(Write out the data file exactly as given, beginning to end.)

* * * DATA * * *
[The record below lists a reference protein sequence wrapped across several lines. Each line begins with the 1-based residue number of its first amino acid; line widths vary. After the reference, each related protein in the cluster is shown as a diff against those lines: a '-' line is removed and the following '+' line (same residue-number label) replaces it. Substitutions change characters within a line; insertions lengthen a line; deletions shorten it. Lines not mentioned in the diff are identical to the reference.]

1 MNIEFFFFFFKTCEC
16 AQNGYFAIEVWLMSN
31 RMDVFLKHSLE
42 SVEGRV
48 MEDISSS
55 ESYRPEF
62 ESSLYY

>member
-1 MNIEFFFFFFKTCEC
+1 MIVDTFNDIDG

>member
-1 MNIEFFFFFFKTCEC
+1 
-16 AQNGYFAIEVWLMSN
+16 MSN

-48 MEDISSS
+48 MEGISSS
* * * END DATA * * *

[The record below lists a reference protein sequence wrapped across several lines. Each line begins with the 1-based residue number of its first amino acid; line widths vary. After the reference, each related protein in the cluster is shown as a diff against those lines: a '-' line is removed and the following '+' line (same residue-number label) replaces it. Substitutions change characters within a line; insertions lengthen a line; deletions shorten it. Lines not mentioned in the diff are identical to the reference.]

1 MNIEFFFFFFKTCEC
16 AQNGYFAIEVWLMSN
31 RMDVFLKHSLE
42 SVEGRV
48 MEDISSS
55 ESYRPEF
62 ESSLYY

>member
-1 MNIEFFFFFFKTCEC
+1 MIVDTFNDIDG

>member
-1 MNIEFFFFFFKTCEC
+1 
-16 AQNGYFAIEVWLMSN
+16 MSN

-48 MEDISSS
+48 MEGISSS